A special thanks to our advertisers in the year 2001. The following have made it possible to bring The Woman's Voice to you. Wells Fargo Bank, Concord, John Petrie; Union Bank of California, Santa Clara County; Remax Accord, San Ramon, Toni Lane; Medical Weight Management,Los Gatos and Walnut Creek; Prudential Securities, Walnut Creek, Emily Bassman; Boss Physique, Los Gatos; Genes Market, Pleasanton; Whole Foods, all locations South Bay and East Bay; Democratic Activists for Women Now, Santa Clara County; Valley Care Hospital, Pleasanton; Inns of America, Milpitas; Shelley Hansen, Child Behavior Counselor, Walnut Creek; James Bourne-Dalton M.A., Walnut Creek; and all who contributed to our publication.

Jeanine Harms (continued)

Jeanine Harms went out to meet some friends on July 27, 2001. It was a Friday night, and she had planned to meet Alex Wilson at the Rock Bottom Brewery in Campbell. She met Wilson at the California Café in Los Gatos a short time before.

Jeanine did not show up for a date with Alex Wilson approximately two weeks before. "I am going to go meet him because he has been bugging me," Jeanine told her parents. Jeanine was talking about Alex Wilson. Jeanine told friends and her parents that she didn't like Wilson because he was pushy and called her constantly. Jeanine stated that she had to tell him she did not want to associate with him. "I am going to go to let him know I am not interested," Jeanine said. Wilson admitted to police he was with Jeanine the night of her disappearance.
"She was non-confrontational, she did not like anger or harsh words." She did not see bad in people. She wanted to see Wilson in person to tell him not to bother her anymore, Mrs. Sanchez said. "My oldest son was visiting from Maryland that week. Jeanine went with the family to OJ's for dinner in San Jose on the Tuesday before the Friday she disappeared. When she didn't show up for the family BBQ on Saturday morning, July 28, I called her at her apartment and unlike her, she didn't return the call. She just never showed up. In my husband's mind, she is gone and this will not bring her back. I have to find her," Mrs. Sanchez said.

Janice Burnam has been a best friend with Jeanine Harms since 1973. They met when they were freshmen in high school. According to Burnam, "Jeanine met Alex at The California Café in Los Gatos. Jeanine was giving her telephone number to a man in the same group that Alex was in, and Alex grabbed the number and kept it. She stood Wilson up two weeks before she disappeared," Burnam said. Maurice Nasmeh, who Jeanine met while waiting for Wilson to show up at the Rock Bottom Brewery told police he socialized with Jeanine that evening until 10:00 then bought beer and went to her apartment and drank the beer for two hours. However, no beer bottles were found at the apartment. Nasmeh stated he took all the beer bottles with him when he left the apartment. The police will not release information regarding moved furniture and missing items that were taken from Jeanine's apartment the night she disappeared. Burnam states that one of the pieces of furniture could have been used to take Jeanine's body out of the apartment.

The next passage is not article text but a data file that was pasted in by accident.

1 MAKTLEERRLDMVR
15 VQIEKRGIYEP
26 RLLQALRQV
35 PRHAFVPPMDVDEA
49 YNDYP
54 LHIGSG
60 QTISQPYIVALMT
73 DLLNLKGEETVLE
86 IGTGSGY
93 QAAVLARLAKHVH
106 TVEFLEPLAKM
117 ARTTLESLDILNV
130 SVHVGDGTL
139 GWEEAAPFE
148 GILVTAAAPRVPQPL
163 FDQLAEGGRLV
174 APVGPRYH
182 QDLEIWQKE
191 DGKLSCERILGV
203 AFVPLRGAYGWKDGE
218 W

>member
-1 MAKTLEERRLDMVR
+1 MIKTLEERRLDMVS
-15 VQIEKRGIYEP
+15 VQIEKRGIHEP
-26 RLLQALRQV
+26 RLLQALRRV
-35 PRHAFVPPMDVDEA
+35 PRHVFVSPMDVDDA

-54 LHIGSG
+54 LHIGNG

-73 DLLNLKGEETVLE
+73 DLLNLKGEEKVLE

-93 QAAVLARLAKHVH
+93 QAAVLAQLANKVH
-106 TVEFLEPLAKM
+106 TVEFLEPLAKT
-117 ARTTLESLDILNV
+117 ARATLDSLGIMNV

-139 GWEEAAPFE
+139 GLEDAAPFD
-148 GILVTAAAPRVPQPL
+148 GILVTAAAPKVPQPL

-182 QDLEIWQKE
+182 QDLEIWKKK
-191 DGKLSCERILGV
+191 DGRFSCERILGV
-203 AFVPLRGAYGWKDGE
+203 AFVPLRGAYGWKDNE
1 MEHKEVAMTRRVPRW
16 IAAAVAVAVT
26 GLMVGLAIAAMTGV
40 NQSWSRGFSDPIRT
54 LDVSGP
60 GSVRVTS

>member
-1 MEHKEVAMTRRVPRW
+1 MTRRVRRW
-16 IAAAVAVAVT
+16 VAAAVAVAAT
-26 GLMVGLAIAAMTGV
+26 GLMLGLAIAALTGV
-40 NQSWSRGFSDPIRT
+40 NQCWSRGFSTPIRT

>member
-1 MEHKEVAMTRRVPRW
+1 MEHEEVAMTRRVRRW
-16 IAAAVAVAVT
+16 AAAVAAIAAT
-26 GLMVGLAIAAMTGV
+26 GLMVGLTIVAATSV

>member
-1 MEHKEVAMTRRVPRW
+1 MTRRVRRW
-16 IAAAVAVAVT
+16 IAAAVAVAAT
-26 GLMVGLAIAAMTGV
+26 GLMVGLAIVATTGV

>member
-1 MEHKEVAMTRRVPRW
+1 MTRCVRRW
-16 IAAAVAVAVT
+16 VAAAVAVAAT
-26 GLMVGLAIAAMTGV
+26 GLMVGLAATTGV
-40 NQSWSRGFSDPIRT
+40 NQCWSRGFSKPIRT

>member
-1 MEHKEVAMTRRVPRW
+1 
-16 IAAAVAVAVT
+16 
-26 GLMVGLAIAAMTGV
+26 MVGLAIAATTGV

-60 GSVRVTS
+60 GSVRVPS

These are some of the issues which concern Burnam. To assist the investigation to move forward, she has contacted a psychic in Campbell.

Sergeant Kerry Harris of the Los Gatos Police Department is supervising the investigation on the Jeanine Harms case. "Steve Wapole is the assigned detective working full time on the case," Harris said. "At this point we are continuing to interview individuals to find disparity in their stories. Alex Wilson and Maurice Nasmeh were both with Jeanine the night she disappeared." According to Alex Wilson, he left Jeanine with Nasmeh at 10:00 that evening and went home. "We feel that she has fallen victim to foul play," Harris said.

In terms of the department's efforts to solve the case, Mr. Harris reported, "The missing report on Jeanine Harms came in at 12:01 at noon, July 30, 2002. The entire district attorney crime scene department immediately began working on the case. Getting the search warrants and examining forensic evidence all consumes investigation time," Harris said. The Los Gatos-Monte Sereno Police Department is currently going back over witnesses and evidence. In addition, we are also reviewing original statements given by Alex Wilson and Maurice Nasmeh. Harris reported that he also is helping the family by participating in fundraisers and keeping the case in the media.

Wilson and Nasmeh both stated that Wilson declined an invitation by Jeanine to come to her apartment. Wilson stated that he left Jeanine and Nasmeh at approximately 10:00 the night she disappeared. Shortly after making statements, Nasmeh and Wilson became uncooperative with the police. They both have lawyers and appear to be avoiding the police and investigation. For more information on the case, go to

If anyone has information about this case, please contact the Los Gatos-Monte Sereno Police Department at (408) 354-8600.